Theme Template Tag Cheat Sheet

These are some of the common template tags you will use, listed by the file you would use it in. Some are appear more than once.

Right now it’s just a list. Eventually I hope to link them to their respective pages in the WordPress codex.


  • get_header() – runs header.php and inserts it into the page
  • get_sidebar() – runs sidebar.php and inserts it into the page
  • get_footer() – runs footer.php and inserts it into the page
  • have_posts() – returns true if there are posts and false if not. Used twice in if( have_posts() ) and while( have_posts() )
  • get_template_part('content') – runs content.php and inserts it into the page. Used inside the LOOP. you can get other files like this: to get content-video.php you would write get_template_part('content', 'video').


  • This is used if you want to separate out the loop from index.php. Otherwise all of this needs to go in the loop in index.php. All of these require being in the LOOP to run.
  • the_ID() – gets the ID of the post:
    <article id="post-<?php the_ID();?>" <?php post_class(); ?> >
  • post_class() - returns class=” xx ” where xx is a bunch of class names that relate to the post. See above.
  • the_title() – the title of the post
  • the_title_attribute()
  • the_permalink()
  • get_the_date()
  • the_date()
  • comments_open()
  • comments_popupLlink()
  • the_content(): shows the full content of the post or page.
  • the_excerpt(): this is used if you only want to show the excpert of the post and not the full post. Most of the time you use either the_content() or the_excerpt() and not both.
  • the_author_link()


  • bloginfo('name') – used in the title attribute in head and for the h1 for the site name in body
  • bloginfo('description') – used to get the Tag Line of the blog
  • wp_title() – used to show the title of the page in the title attribute
  •  get_template_directory_uri() – gets the path to the theme’s folder. Must put echo in front of it. Used to link in other CSS files besides style.css. It can also be used to pull in images, like for the header
  • bloginfo('stylesheet_url') – this is used in the href attribute of the link element to include style.css
  • bloginfo('description') – used to show the tagline, you set the tagline in Dashboard > General
  • wp_head() – add this in just before the closing </head>
  • wp_nav_menu() - used to pull in the menus that you can set in the Dashboard > Appearance > Menus


  • echo date("Y");
  • wp_footer();
  • bloginfo(‘name’);


  • dynamic_sidebar( 'home-sidebar' ); This gets sidebar with an id of home-sidebar.
  • is_active_sidebar('x') :x is replaced with the name of the sidebar. This is used to check if a sidebar is active. You can use this to only output a sidebar if there are widgets in it like so:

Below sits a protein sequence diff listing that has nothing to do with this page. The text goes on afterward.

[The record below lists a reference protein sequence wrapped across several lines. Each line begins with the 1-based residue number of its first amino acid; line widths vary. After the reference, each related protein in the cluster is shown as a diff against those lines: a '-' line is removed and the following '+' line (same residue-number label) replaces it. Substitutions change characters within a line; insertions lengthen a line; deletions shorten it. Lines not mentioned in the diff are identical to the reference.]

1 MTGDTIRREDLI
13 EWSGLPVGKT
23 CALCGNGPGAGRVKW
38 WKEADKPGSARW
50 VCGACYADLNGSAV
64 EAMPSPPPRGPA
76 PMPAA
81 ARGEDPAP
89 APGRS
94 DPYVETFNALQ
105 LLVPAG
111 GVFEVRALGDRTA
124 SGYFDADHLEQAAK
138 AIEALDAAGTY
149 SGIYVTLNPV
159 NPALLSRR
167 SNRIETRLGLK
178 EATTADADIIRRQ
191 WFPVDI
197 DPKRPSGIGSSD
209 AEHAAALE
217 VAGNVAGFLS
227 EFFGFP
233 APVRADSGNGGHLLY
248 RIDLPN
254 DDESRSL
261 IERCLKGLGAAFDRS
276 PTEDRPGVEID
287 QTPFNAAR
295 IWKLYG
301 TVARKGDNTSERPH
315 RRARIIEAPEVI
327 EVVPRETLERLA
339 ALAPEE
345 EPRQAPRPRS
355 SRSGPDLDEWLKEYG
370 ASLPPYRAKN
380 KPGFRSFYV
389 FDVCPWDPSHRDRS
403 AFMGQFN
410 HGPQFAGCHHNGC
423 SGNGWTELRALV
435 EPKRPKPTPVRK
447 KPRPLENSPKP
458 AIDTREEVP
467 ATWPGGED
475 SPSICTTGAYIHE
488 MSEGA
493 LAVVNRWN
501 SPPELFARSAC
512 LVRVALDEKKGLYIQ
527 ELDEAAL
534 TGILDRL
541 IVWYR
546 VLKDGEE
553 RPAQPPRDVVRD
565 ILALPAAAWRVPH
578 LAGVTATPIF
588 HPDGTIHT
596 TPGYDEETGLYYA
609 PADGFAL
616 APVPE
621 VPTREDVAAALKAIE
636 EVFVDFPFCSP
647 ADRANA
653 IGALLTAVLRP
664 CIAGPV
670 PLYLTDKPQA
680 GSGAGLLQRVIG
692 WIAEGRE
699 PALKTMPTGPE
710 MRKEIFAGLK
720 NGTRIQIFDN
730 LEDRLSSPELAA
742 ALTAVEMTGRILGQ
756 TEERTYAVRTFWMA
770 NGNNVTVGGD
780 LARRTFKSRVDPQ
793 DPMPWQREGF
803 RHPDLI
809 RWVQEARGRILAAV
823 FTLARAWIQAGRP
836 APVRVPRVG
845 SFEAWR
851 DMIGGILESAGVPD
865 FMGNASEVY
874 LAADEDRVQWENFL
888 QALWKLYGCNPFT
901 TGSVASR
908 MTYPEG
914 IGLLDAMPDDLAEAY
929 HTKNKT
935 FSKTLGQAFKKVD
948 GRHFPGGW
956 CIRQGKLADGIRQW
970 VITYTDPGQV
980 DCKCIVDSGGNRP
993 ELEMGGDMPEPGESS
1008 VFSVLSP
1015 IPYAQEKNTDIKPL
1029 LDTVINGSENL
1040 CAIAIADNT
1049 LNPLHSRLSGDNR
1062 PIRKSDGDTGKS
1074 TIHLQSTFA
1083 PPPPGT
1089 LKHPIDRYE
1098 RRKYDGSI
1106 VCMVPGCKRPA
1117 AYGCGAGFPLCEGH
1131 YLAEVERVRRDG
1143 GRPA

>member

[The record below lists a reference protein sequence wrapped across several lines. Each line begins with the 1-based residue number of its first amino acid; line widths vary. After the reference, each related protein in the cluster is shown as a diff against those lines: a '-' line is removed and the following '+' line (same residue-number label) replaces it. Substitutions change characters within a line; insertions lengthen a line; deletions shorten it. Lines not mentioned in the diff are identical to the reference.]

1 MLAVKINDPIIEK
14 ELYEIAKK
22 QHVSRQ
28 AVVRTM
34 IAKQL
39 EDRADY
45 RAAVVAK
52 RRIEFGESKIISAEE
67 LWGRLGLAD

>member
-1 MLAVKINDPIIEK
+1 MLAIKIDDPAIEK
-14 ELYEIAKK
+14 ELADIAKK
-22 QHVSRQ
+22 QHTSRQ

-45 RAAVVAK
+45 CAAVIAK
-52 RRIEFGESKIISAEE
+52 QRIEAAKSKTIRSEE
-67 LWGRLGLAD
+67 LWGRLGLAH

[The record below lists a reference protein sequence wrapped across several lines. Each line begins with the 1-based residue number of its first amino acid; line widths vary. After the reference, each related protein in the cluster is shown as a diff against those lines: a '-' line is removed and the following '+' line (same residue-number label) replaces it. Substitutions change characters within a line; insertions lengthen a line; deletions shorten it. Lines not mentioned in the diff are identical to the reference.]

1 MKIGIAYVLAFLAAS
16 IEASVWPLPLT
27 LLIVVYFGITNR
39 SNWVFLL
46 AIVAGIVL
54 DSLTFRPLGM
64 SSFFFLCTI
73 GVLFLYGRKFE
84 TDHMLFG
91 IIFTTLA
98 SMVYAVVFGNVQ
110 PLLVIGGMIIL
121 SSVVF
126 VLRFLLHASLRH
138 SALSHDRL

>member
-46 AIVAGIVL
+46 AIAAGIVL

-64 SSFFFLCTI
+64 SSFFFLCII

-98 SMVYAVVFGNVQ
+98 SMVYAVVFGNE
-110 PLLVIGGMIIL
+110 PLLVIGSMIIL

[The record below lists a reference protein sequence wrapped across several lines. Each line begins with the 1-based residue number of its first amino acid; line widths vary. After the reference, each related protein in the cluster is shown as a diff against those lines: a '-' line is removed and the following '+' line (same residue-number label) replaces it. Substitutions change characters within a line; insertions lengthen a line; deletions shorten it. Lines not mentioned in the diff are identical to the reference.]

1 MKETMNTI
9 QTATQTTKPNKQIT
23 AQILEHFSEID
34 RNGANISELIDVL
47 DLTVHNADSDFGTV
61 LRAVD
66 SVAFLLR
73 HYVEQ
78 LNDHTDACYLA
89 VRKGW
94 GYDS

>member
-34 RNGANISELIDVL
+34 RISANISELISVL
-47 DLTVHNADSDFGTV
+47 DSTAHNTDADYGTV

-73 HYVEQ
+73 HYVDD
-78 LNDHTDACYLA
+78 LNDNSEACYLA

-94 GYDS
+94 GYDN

<?php if ( is_active_sidebar( 'sidebar-1' ) ) : ?> <div class="sidebar"> <?php dynamic_sidebar( 'sidebar-1' ); ?> </div><!-- #secondary --> <?php endif; ?> 
  • The rest of the code for the sidebar is in functions.php


  • Functions.php is where you can write functions you’ll use in your theme. While your imagination is the limit here, for now I’ll focus on how to register a sidebar. While this shows registering two, you can register as many as you like and then use them throughout your theme pages.
  • There are two steps to registering a sidebar
    1. writing the function that registers the sidebar
    2. adding the action to make sure the register function runs at the right time

    below is example code for both steps

    Here we’ve put all of our register functions in one function named sidebars_init

     function sidebars_init() { //short version of named sidebar //this is what the is_active_sidebar code above would call register_sidebar(array('name'=>'Sidebar 1', 'id' => 'sidebar-1')); //longer version where the HTML that wraps the widget and the title is specified. register_sidebar( array( 'name' => 'Home Sidebar', 'id' => 'home-sidebar', 'before_widget' => '<div class="widget">', 'after_widget' => '</div><!-- end widget -->', 'before_title' => '<h3>', 'after_title' => '</h3>' ) ); //end register_sidebar } 

    And now we need to hook the sidebars_init function to widgets_init so it runs at the right time. It’s important to note that this code is NOT inside of the above function.

    //this makes sure the registration happens add_action( 'widgets_init', 'sidebars_init' ); 


  • This is (or can be) basically the same as index.php. The main difference is that you’re getting content for a single post. In this case we’re just going to change what template part we get, but you could make other changes if you like. The other difference is that you dont’ need the if(have_posts()) statement.
  • get_template_part('content', 'single'): gets the page that is shown next.


  • This is similar to content, but it is designed to show the content for a single post. The main change is that it adds the comments after the post.
  • comments_template('', true): that calls comments.php which is next


  • have_comments(): this returns true if there are comments and false if there are not.
  • comments_number(): outputs the number of comments. It takes three arguments:1)text if no comments, 2) text if one comment, 3)text if more than one comment. Here is an example